Financial self-defense U.S government management agency, is
including the guide as part of its Winter 2011
guide available Consumer Information Catalog for distribu-
The Certified Financial Planner Board of tion to the public starting in November. The
Standards has released a free “Consumer guide has been endorsed by the Federal Citi-
Guide to Financial Self-Defense” to help peo- zen Information Center, an office of the
ple spot any red flags that could signal that administration.
they’re working with a crooked financial The CFP Board is also making the guide
advisor. The transactions described in the available to members of Congress, state legis-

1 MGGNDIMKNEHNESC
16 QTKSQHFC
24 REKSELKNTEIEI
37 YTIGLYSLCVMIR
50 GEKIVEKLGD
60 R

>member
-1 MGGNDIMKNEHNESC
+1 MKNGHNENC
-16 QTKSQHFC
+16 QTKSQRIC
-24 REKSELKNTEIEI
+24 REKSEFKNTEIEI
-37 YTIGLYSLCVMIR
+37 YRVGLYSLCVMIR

James H. Smith, Attorney at Law, Jake R. Whitmire, Attorney at Law
guide can stem from fraud perpetrated by a lators, governors, attorney generals and local is a Loving Trust attorney, a noted
trusted associate, sloppy and unprofessional elected officials. The board provides a free grew up in the Rogue Valley. Mr.
speaker on living trusts and specializes
in estate planning. Mr. Smith has Whitmire has worked in several
work, lack of due diligence, or bad decisions electronic copy and at-cost printing for mass areas of the law and specializes in
practiced law in Oregon for over 35
recommended by an incompetent financial quantities. years, and in the Rogue Valley since Estate Planning.
advisor. Sen. Herb Kohl, D-Wis., chairman of An online version of the guide is available 1974.
the Senate Special Committee on Aging, at www.CFP.net/learn/financialselfdefense.
endorsed the guide.
“I appreciate CFP Board being proactive
Request a printed copy by sending e-mail to:
mail@CFPBoard.org or by calling 800-487-
957-0985 or call toll free 1-800-888-1396
on the issue of financial predators, for whom 1497. 855 SE MOSHER • ROSEBURG